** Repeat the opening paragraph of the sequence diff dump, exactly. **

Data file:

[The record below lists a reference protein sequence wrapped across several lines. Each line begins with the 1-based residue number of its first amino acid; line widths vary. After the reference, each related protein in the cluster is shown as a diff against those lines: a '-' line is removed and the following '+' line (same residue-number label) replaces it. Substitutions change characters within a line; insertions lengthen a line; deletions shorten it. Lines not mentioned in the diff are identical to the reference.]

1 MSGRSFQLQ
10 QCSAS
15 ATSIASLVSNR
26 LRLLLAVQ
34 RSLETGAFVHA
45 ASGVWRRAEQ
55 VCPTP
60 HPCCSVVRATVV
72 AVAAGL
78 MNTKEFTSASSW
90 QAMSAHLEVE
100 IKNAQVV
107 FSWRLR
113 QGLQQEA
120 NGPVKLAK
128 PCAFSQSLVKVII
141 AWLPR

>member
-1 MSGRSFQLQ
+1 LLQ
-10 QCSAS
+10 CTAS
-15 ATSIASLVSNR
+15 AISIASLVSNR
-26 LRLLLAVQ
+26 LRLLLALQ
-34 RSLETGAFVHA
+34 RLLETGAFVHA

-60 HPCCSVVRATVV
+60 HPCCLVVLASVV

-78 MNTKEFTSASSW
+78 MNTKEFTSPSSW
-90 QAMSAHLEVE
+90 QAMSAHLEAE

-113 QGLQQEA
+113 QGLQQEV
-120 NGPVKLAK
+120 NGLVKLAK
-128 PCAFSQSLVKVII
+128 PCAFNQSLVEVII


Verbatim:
[The record below lists a reference protein sequence wrapped across several lines. Each line begins with the 1-based residue number of its first amino acid; line widths vary. After the reference, each related protein in the cluster is shown as a diff against those lines: a '-' line is removed and the following '+' line (same residue-number label) replaces it. Substitutions change characters within a line; insertions lengthen a line; deletions shorten it. Lines not mentioned in the diff are identical to the reference.]